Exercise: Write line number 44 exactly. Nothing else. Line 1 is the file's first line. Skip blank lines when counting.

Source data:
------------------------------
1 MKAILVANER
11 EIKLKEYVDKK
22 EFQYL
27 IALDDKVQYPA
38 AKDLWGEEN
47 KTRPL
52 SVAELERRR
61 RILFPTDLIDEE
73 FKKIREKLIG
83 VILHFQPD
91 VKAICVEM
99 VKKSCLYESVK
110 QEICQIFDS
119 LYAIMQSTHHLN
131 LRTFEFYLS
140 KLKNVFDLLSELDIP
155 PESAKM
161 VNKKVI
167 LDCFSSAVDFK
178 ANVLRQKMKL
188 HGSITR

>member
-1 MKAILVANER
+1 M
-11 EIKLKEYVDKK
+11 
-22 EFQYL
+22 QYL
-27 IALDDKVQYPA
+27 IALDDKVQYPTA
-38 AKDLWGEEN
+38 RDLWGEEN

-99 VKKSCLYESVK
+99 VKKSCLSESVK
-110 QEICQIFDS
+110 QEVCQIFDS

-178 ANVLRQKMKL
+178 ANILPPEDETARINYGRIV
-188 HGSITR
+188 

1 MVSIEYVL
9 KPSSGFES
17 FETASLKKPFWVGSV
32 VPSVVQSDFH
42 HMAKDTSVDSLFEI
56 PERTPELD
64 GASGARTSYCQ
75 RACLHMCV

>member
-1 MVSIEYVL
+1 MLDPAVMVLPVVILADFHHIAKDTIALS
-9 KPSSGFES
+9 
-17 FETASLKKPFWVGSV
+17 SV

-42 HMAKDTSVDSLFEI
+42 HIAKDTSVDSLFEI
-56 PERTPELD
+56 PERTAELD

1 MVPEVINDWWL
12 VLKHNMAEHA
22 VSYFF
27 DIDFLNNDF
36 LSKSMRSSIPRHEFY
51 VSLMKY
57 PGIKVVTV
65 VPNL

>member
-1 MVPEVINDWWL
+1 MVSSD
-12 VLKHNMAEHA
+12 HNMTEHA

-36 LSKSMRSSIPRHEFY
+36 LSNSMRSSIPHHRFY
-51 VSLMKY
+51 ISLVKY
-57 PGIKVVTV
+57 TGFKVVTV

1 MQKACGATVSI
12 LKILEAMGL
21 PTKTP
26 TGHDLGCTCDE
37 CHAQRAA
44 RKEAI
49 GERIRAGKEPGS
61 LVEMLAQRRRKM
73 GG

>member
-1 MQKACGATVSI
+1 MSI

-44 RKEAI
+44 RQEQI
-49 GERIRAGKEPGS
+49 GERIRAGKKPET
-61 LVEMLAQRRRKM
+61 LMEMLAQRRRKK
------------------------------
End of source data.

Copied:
32 VPSVVQSDFH